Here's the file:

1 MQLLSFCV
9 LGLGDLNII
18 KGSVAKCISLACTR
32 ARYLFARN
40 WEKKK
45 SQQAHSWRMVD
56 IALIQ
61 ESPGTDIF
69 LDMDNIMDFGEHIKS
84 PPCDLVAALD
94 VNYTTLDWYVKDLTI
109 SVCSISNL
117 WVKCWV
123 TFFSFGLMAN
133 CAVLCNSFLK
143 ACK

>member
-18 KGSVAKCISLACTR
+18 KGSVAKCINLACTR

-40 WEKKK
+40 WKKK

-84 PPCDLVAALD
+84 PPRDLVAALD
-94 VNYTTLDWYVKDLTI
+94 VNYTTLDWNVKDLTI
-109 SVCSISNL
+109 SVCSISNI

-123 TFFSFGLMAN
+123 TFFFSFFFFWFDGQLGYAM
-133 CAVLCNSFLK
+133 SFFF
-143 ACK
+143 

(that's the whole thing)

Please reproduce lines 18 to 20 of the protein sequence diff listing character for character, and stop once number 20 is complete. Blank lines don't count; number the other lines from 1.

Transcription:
-18 KGSVAKCISLACTR
+18 KGSVAKCINLACTR

-40 WEKKK